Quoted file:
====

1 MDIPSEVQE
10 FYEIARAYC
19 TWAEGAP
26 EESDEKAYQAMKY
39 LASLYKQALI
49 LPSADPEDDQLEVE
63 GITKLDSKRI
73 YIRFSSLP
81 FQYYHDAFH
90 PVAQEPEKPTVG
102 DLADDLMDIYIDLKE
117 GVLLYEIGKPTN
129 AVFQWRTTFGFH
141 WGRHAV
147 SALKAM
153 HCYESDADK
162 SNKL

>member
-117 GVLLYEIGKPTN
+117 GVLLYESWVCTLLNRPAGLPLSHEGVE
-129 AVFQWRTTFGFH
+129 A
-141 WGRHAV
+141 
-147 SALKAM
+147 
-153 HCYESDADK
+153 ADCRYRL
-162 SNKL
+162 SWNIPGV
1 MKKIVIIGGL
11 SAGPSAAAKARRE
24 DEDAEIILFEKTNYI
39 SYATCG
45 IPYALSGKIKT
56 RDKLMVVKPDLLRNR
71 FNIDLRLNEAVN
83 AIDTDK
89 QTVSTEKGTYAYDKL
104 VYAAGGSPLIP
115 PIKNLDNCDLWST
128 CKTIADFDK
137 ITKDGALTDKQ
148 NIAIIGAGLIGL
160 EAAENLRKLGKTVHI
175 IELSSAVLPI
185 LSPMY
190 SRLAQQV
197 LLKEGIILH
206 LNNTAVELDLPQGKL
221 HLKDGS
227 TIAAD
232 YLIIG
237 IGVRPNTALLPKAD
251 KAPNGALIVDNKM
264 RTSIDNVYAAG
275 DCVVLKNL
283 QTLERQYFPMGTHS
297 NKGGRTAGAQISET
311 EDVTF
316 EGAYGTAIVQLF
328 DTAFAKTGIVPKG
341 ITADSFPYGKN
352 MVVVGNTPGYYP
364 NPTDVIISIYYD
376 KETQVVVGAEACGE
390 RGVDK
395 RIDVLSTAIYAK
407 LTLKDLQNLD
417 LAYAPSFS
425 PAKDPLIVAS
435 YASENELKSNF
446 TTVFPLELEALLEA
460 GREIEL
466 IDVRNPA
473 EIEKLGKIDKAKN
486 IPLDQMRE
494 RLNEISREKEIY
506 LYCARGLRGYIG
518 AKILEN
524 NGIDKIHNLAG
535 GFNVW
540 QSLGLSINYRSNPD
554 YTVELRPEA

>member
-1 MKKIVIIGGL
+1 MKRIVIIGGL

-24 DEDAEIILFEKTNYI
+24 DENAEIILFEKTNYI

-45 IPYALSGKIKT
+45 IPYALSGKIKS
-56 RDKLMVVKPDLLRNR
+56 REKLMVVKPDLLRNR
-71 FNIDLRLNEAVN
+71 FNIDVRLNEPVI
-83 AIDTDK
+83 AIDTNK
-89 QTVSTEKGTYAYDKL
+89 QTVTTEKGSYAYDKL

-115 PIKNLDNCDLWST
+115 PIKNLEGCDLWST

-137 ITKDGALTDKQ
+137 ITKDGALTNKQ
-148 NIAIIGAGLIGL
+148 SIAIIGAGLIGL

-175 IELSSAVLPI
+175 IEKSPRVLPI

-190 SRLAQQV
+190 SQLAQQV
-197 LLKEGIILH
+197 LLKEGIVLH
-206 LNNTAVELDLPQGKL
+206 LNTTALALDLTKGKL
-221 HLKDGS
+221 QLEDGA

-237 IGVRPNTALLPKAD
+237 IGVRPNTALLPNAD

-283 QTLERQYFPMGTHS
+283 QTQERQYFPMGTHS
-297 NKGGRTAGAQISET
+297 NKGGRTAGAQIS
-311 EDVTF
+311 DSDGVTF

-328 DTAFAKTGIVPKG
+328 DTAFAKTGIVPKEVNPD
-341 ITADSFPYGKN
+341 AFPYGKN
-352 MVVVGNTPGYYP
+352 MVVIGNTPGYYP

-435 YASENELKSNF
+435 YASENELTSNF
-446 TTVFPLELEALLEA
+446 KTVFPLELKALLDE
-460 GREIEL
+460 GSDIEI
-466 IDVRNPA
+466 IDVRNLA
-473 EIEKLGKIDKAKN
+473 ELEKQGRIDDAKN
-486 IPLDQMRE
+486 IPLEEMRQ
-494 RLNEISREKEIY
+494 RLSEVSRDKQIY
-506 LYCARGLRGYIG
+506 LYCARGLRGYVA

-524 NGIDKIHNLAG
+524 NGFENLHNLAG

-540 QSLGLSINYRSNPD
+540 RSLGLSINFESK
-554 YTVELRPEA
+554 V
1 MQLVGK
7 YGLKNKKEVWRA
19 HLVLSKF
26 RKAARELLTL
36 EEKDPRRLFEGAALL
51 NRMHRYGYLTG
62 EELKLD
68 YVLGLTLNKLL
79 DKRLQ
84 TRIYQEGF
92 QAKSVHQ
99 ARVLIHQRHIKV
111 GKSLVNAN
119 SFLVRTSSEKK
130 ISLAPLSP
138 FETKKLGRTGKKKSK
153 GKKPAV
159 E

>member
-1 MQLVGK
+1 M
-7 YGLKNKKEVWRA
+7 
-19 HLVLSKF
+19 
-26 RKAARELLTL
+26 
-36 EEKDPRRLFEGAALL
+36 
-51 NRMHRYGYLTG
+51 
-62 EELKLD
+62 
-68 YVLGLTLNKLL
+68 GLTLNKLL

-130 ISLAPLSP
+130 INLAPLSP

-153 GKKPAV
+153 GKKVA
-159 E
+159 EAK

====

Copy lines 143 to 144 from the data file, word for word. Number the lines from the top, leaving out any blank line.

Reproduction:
+494 RLSEVSRDKQIY
-506 LYCARGLRGYIG